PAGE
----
Creating new sounds is an important step in most production processes. Whether you're specifically creating samples for later use or just want to save what you've made organically in a track, you should know the best & fastest ways to store them in a library that you can draw from in the future. These are the methods I like to use to save my own samples in Ableton Live. 

dragging into the browser 

Live's browser is a window into your computer's file architecture & naturally is the most straightforward way to save samples as you create them as you can drag clips directly into the folders you keep here. Now, this is pretty simple/obvious, but there are a few things you should keep in mind.

When you drag a clip into the browser a new project folder is created. In the root of that folder you'll find a file with the sound's name but the format is .alc - an Ableton proprietary format for clips - which references the audio in the newly created project but does not contain any audio itself. If you move your samples around for organization it's easy for this system to break down as the two files can easily get separated, lost, or accidentally deleted. I think it's better to just keep the audio on its own - you can find it in the "samples" folder under its appropriate category. From here, you can move the .wav file to your sample library.

It's slow to create a new folder & drag out the audio this way every time you want to save a new sample, so what I tend to do is drag clips into the temporary sample project folder & build the samples in there throughout my session. I'll wait until everything has been assembled in these folders & then move them all out at once.

a note about .alc

If you don't plan to take the audio out of live, you'll probably be fine using the .alc files. In this case, I recommend creating a folder in the user library & dragging it into the places section of the sidebar. When you drag clips into this folder a project won't be created. Instead, all of the .wav samples will collect in the user library's global sample folder, keeping your .alc clips folder clean.

crop & collect

If you try dragging multiple clips into the browser all at once you'll find that they will be rejected & none of the files will save. The workaround for this is to instead pull the whole track that contains the clips into the folder.

Make sure the clips are the exact length you'd like them to be in arrangement mode, then just select all of them & "crop clip(s)" via a right click. This will commit each clip's length & name to a new audio. Now when you drag the track into the browser all of your samples will be collected in the crop folder. As with the above method, you can then move the samples or folder wherever will be most useful to you.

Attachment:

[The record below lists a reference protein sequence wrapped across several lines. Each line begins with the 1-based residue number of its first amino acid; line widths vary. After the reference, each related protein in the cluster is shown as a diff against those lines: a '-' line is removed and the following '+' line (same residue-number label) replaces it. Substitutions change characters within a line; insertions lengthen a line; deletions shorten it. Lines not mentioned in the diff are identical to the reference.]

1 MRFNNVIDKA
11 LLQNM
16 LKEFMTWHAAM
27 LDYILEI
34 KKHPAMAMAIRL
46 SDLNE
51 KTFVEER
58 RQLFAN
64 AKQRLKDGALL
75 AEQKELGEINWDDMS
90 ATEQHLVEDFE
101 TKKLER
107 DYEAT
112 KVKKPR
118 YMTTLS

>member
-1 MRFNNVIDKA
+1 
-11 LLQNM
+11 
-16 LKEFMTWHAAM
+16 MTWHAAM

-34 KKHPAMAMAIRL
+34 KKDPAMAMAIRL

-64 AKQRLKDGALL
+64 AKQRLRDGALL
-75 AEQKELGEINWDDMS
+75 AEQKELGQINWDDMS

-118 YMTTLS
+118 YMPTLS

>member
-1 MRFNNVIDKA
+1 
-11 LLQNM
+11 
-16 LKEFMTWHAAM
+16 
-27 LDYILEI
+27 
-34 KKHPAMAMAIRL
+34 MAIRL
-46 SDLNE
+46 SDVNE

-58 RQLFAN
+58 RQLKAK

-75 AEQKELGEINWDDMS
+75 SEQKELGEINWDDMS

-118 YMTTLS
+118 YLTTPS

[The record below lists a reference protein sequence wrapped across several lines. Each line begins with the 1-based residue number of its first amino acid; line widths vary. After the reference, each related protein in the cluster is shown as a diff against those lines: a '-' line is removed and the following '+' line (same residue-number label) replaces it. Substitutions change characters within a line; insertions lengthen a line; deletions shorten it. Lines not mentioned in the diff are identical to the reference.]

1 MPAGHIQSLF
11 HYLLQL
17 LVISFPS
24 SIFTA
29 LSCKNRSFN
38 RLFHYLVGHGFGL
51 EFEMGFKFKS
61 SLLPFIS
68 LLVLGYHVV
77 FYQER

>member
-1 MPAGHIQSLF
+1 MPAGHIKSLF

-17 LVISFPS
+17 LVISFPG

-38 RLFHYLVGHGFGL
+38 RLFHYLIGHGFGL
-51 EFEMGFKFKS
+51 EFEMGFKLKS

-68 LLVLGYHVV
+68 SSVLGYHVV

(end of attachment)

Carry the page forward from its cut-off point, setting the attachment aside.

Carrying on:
If the level balance of your samples is critical (as it was in the egg shaker pack), you'll appreciate this trick: freeze & flatten the track containing all your clips before you crop. This will "lock in" the volume of the samples & they won't vary once in the browser as they are sometimes wont to do. Although freeze/flatten will consolidate all your clips into one audio file, it will preserve the clip length in arrangement mode so you can still do a simple "crop all clips" to, of course, crop them into their separate clips again.

drum rack slices

A slightly more convoluted way of saving a bunch of samples is to take advantage of the automatic "slice to new midi" feature. Right click any clip & select this option from the context menu to create a drum rack with the first 128 transients sliced into the pads.

If you want the audio of the slices, you'll need to open each pad & right click the waveform to crop the sample. This is the bottleneck in terms of speed, but it does allow for a chance to adjust the length at this stage if the transient didn't quite align with your desired start time.

After you work through each slice, it works a lot like the "crop & collect" method - drag the drum rack into the browser to create a project, dig through the folders & find all your samples collected & organized. Then you can move this folder wherever you want & rename it to something more useful than "crop". This is probably the slowest method here, but I like it because of all the "accidental" sounds you can find because of the automatic transient slicing & normalization. Small blips of sounds that you could easily look over become unusual, wonderful percussion for your tracks.

Keep in mind that everything in the browser can be accessed in finder or explorer via the context menu (right click). This is invaluable if you want to organize faster or use the samples externally. If you're using OS X, you'll be able to rename files extremely quickly using batch rename once you access them in finder.


That's it for what I use - if you have other methods for saving samples let me know via twitter!